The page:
Opening up the HP Mini is easy: simply slide the release latch located above the DisplayPorts around the back, then lift the top cover off.

hp z2 mini inside

Inside, you’ll see all the nicely laid-out components, including the mid-range NVIDIA Quadro T2000 professional graphics card. Released last year the T2000 leverages the Turning architecture and features 4GB of GPU memory, 128 Gbps in memory bandwidth, and 1,024 CUDA processing cores.

hp z2 mini inside fans up

NVIDIA Quadro T2000 Specifications

NVIDIA CUDA Processing Cores 1,024
GPU Memory 4GB
Memory Bandwidth 128 GBps
Memory Type GDDR6
Memory Interface 128-bit
TGP Max Power Consumption 40 – 60 W
Single-Precision Floating-Point Performance (TFLOPS, Peak) 3.5
Other features
  • Simultaneous Multi-Projection NVIDIA FXAA / TXAA Antialiasing
  • NVIDIA nView Display Management
  • Technology
  • GPUDirect for Video
  • Vulkan Support
  • NVIDIA 3D Vision Pro
  • NVIDIA Optimus

HP Z2 Mini G5 Performance

To gauge its performance, we put the HP Z2 Mini G5 workstation through four resource-intensive tests, which will allow us to see what it is capable of when equipped with an Intel i7-10700K, 2x16GB of DDR4 RAM, an NVIDIA Quadro T2000, and two Z Turbo 2280 NVMe SSDs. We also compared it to two newer HP mobile workstations, the HP ZBook 15 G6 (Intel Xeon E-2286M CPU, 64GB of DDR4, 2667MHz RAM, 1TB NVMe SSD, and an NVIDIA Quadro RTX 3000 GPU) and an HP ZBook Studio x360 G5 (Intel Core i9-8950HK, 64GB of DDR4 non-ECC RAM, NVIDIA P2000 GPU, Toshiba XG5 512gb NVMe SSD). Though the former of these two laptops are equipped with a far superior graphics card, we want to demonstrate the differences in performance so you can determine what product might best suit your needs.

First up is PCMark10, a system benchmark for Windows PCs with a focus on modern office tasks. It offers a variety of workloads categorized into three groups. The Essentials group includes web browsing, video conferencing, and app start-up time. The Productivity group includes tests based on spreadsheets and writing. The Digital Content Creation group includes photo editing, video editing, and a rendering and visualization test.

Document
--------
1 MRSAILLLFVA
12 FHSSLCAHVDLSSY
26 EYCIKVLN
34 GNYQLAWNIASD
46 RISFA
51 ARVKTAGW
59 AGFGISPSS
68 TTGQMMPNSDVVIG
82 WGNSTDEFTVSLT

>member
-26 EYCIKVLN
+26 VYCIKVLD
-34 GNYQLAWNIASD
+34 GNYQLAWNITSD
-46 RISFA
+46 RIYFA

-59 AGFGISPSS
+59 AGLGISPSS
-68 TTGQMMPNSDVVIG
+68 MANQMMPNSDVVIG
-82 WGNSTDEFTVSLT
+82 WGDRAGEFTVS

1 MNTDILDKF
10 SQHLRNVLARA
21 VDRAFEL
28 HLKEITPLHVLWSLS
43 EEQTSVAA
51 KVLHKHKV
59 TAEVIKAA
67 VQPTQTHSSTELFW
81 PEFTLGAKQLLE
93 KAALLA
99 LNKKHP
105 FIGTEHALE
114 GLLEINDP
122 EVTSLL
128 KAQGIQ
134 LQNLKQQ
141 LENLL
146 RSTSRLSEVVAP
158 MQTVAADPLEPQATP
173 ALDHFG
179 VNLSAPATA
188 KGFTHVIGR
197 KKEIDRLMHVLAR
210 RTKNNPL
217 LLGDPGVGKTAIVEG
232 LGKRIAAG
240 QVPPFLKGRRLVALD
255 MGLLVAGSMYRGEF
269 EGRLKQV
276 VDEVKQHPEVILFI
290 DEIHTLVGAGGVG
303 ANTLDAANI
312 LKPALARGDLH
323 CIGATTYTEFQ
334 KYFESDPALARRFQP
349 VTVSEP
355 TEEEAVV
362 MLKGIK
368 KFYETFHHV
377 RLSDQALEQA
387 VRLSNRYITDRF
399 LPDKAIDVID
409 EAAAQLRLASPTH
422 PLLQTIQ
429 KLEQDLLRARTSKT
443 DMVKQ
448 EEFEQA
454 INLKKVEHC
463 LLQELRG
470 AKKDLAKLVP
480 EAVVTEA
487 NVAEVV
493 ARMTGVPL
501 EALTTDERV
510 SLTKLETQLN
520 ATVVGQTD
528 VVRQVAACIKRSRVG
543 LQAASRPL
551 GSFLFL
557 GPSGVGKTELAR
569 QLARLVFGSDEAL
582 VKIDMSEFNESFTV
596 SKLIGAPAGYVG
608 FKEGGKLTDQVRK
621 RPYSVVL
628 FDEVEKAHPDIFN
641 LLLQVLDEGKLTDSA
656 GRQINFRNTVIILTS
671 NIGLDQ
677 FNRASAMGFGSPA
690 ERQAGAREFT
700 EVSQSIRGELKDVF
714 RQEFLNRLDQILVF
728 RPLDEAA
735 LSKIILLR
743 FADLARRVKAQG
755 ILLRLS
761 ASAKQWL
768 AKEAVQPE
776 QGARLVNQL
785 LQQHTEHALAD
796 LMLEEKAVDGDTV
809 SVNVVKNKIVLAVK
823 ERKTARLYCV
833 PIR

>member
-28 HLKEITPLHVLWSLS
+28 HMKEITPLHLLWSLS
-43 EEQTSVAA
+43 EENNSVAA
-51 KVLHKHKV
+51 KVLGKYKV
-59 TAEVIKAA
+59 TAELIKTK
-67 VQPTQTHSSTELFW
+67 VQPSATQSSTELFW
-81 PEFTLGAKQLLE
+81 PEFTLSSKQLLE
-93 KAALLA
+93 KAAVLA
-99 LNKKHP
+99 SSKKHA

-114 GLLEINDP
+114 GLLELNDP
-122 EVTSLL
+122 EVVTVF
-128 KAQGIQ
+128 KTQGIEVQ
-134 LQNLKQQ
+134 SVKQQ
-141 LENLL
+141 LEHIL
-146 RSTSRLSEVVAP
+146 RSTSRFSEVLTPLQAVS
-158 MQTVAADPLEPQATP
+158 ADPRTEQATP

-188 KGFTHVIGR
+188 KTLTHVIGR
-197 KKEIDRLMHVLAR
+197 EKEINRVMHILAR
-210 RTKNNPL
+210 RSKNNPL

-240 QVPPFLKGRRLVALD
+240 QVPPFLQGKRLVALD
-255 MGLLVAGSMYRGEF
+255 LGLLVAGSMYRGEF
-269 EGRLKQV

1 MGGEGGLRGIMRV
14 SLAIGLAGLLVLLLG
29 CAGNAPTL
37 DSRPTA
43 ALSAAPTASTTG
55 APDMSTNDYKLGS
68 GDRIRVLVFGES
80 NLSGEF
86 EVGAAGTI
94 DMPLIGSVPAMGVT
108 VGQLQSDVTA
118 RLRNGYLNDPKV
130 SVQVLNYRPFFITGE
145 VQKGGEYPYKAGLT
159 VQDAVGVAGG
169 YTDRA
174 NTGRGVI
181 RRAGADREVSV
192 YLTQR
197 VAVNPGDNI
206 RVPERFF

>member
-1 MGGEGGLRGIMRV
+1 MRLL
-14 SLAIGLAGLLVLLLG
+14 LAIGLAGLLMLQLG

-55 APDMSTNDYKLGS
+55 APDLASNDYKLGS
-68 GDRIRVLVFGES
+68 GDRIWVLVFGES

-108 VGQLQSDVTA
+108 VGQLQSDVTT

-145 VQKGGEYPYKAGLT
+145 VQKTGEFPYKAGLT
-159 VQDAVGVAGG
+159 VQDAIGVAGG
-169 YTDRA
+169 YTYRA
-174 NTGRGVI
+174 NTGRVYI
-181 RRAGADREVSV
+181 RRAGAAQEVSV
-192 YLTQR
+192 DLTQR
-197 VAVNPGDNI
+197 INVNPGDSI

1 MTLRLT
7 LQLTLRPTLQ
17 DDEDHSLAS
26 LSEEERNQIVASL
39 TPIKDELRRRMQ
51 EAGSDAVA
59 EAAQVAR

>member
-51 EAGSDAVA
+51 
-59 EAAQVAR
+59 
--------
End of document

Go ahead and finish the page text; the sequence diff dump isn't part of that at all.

HP Z2 Mini G5 PCmark 10 results

The Z2 Mini G5 had solid results for its class with an overall score of 6,042. This comprised of 9,799 in essentials, 7,596 in productivity, and 8,045 in digital content. It slowed down a bit in the latter score (specifically in video editing), though this was expected due to the limitations of a 4GB graphics card.

The SPECviewperf 2020 benchmark is the worldwide standard for measuring graphics performance of professional applications running under the OpenGL and Direct X application programming interfaces. The viewsets (or benchmarks) represent graphics content and behavior from actual applications, without having to install the applications themselves. These viewsets include 3D Max, CATIA, Creo, Energy, Maya, Medical, Siemens NX, and Solidworks.

The Z2 Mini G5 will be our first workstation to use this new version of SPECviewperf, which went through some major updates on October 14, 2020:

  • New viewsets taken from traces of the latest versions of 3ds Max, Catia, Maya, and Solidworks applications.
  • Updated models in the viewsets based on 3ds Max, Catia, Creo, Solidworks, and real-world medical applications.
  • Support within all viewsets for both 2K and 4K resolution displays.
  • User interface improvements, including better interrogation and assessment of underlying hardware, clickable thumbnails of screen grabs, and a new results manager.
  • Support for running the benchmark using command-line options.
SPECviewperf 2020
Viewsets HP Z2 Mini G5
(NVIDIA Quadro T2000)
3dsmax-07 26.65
Catia-06 20.3
Creo-03 45.39
Energy-03 6.23
Maya-06 72.11
Medical-03 7.31
Snx-04 109.76
Sw-05 5.08

Next up is the SPECworkstation3 test, a benchmark that is designed to measure all key aspects of workstation performance; it uses over 30 workloads to test CPU, graphics, I/O, and memory bandwidth. The workloads fall into broader categories such as Media and Entertainment, Financial Services, Product Development, Energy, Life Sciences, and General Operations. We are going to list the broad-category results for each, as opposed to the individual workloads. The results are an average of all the individual workloads in each category.

SPECworkstation3
Category HP Z2 Mini G5
(NVIDIA Quadro T2000)
HP ZBook 15 G6
(NVIDIA Quadro RTX 3000)
HP ZBook x360
(NVIDIA Quadro P2000)
M&E 2.31 2.29 1.33
ProdDev 2.0 2.17 1.48
LifeSci 1.89 2.1 1.14
Energy 1.49 1.37 0.95
FSI 2.15 2.14 1.43
GeneralOps 1.93 1.72 1.59
GPU Compute 2.13 2.79 0.84

In the SPECworkstation3 test, results showed that the Mini is capable of easily handling these workloads, posting some great results for its class.